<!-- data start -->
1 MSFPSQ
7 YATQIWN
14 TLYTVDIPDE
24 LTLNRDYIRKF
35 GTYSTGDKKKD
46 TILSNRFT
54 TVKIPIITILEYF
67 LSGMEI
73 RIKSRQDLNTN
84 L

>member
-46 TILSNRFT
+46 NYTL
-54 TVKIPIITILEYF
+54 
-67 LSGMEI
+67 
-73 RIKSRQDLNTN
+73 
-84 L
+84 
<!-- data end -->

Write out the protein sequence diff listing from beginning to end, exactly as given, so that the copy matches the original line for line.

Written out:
1 MSFPSQ
7 YATQIWN
14 TLYTVDIPDE
24 LTLNRDYIRKF
35 GTYSTGDKKKD
46 TILSNRFT
54 TVKIPIITILEYF
67 LSGMEI
73 RIKSRQDLNTN
84 L

>member
-46 TILSNRFT
+46 NYTL
-54 TVKIPIITILEYF
+54 
-67 LSGMEI
+67 
-73 RIKSRQDLNTN
+73 
-84 L
+84 